In Mora, et al., v. Big Lots Stores, Court affirms denial of certification in manager misclassification case

I've comment previously that misclassification cases (especially in the retail and restaurant sectors) appear to be an increasingly difficult sell.  See post regarding Arenas v. El Torito Restaurants, Inc., 183 Cal. App. 4th 723 (2010).  Since then, I haven't seen anything to change my opinion that the tide has shifted from the Sav-on high water mark.  Yesterday, in Mora, et al. v. Big Lots Stores (April 18, 2011), the Court of Appeal (Second Appellate District, Division Seven) affirmed a trial court order denying certification of a class of Big Lots store managers alleged to have been misclassified as exempt from overtime pay and other labor code obligations.

The Court summarized the two ends of the legal spectrum defining the legal criteria applied to certification:

As the Supreme Court held in Sav-On, supra, 34 Cal.4th at page 326, the central issue in a class certification motion is whether the questions that will arise in the action are common or individual, not the plaintiffs' likelihood of success on the merits of their claims. (Accord, Ghazaryan v. Diva Limousine, Ltd. (2008) 169 Cal.App.4th 1524, 1531 ["trial court must evaluate whether the theory of recovery advanced by the plaintiff is likely to prove amenable to class treatment"].) The putative class representatives contend the trial court disregarded this standard, improperly focusing on the potential conflicting issues of fact that may arise on an individual basis rather than the common questions presented by their theory of recovery. To the contrary, the court employed the correct analysis and concluded the theory of recovery advanced—operational standardization imposed by Big Lots—was not supported by substantial evidence and thus not amenable to class treatment. No legal error was committed: "[A] class action will not be permitted if each member is required to 'litigate substantial and numerous factually unique questions' before a recovery may be allowed. . . . '[I]f a class action "will splinter into individual trials," common questions do not predominate and litigation of the action in the class format is inappropriate.'" (Arenas v. El Torito Restaurants, Inc. (2010) 183 Cal.App.4th 723, 732 [affirming order denying certification on misclassification allegations where trial court found tasks performed by restaurant managers and time devoted to each task varied widely from restaurant to restaurant].)

Slip op., at 12.  The Court noted that the outcome was much like Arenas and Dunbar v. Albertson’s, Inc., 141 Cal. App. 4th 1422 (2006).

The outcome was driven by the standard of review.  The Court emphasized on several occasions that it couldn't second guess the trial court's decision to credit Big Lots' evidence over the plaintiffs' evidence:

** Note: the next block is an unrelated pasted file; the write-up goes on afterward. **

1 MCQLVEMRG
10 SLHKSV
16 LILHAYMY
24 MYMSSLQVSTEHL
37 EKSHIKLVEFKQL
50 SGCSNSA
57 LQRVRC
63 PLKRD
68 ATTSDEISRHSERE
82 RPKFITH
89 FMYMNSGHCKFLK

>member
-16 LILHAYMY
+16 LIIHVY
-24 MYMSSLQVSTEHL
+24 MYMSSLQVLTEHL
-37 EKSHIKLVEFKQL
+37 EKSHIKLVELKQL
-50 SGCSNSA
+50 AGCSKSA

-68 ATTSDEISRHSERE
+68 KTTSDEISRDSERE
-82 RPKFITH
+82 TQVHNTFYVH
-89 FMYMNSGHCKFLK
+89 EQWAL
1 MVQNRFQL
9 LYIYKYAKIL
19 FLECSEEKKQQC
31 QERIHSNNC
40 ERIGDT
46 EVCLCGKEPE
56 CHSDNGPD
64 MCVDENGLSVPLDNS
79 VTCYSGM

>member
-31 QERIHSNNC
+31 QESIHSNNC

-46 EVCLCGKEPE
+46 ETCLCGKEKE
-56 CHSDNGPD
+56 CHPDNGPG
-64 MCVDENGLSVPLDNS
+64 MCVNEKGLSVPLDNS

In essentially rejecting the putative class representatives' evidentiary submission, the court observed that for more than half of the declarants the percentage of time estimated to have been spent on non-managerial, non-exempt duties was different from the estimates given in deposition testimony or statements to third party prospective employers.

Slip op., at 14, n. 10.  The trial court also credited the very individualized manager declarations submitted by Big Lots over the declarations from the plaintiffs.  The Court of Appeal found that that trial court did not abuse its discretion because substantial evidence supported the trial court's conclusion.  This is the anti-Sav-on.

District Court Magistrate Judge grants motion to compel deposition of withdrawing named plaintiff who was not a putative class member

United States Magistrate Judge Suzanne H. Segal (Central District of California) granted defedants' motion to compel the deposition of a named plaintiff that had filed a motion for voluntary dismissal and was not a putative class member.  Dysthe, et al. v. Basic Research, L.L.C., et al., ___ F.R.D. ___, 2011 WL 1350409 (C.D. Cal. Apr. 8, 2011).  The named plaintiffs Shalena Dysthe, Eric Hall and Chaunte Weiss filed a class action complaint alleging that various defendants made purportedly false claims concerning the efficacy of Relacore weight-loss products.  [I am shocked, shocked to hear of false claims related to the efficacy of a weight-loss product.]  When the defendants sought to schedule depositions, they were notified that Hall intended to dismiss his claims with prejudice.  The defendants responded that they would stipulate to the dismissal after the deposition.  Motions ensued.  Defendants argued that Hall's testimony was still relevant to certification.  Plaintiffs argued that Hall wouldn't even be a class member when his claims were dismissed with prejudice.

The Court explained, "Generally, to depose putative or absent class members, a party must show that 'discovery is both necessary and for a purpose other than taking undue advantage of class members.'"  Slip op., at 3.  Then the Court observed that, because Hall had not been dismissed, the showing required for discovery from putative class members was not applicable; Hall was still a party.  Even when dismissed, the Court found that Hall's testimony regarding his experience with Relacore would be highly relevant.

District Court grants motion to deny class certification where plaintiff not a victim of the alleged FDCPA violation

United States District Court Judge M. James Lorenz (Southern District of California) granted a defense motion to deny class certification.  Mansfield v. Midland Funding, LLC, 2011 WL 1212939 (S.D. Cal. Mar. 30, 2011).  Plaintiff, on behalf of a putative class, alleged that defendants were routinely filing and assisting in the litigation of lawsuits to collect time-barred consumer credit card debt incurred primarily for personal, family or household purposes, in violation of the Fair Debt Collection Practices Act (“FDCPA”), 15 U.S.C. § 1692 et seq.  If true, that is very shady conduct.  But wait!  We have a problem: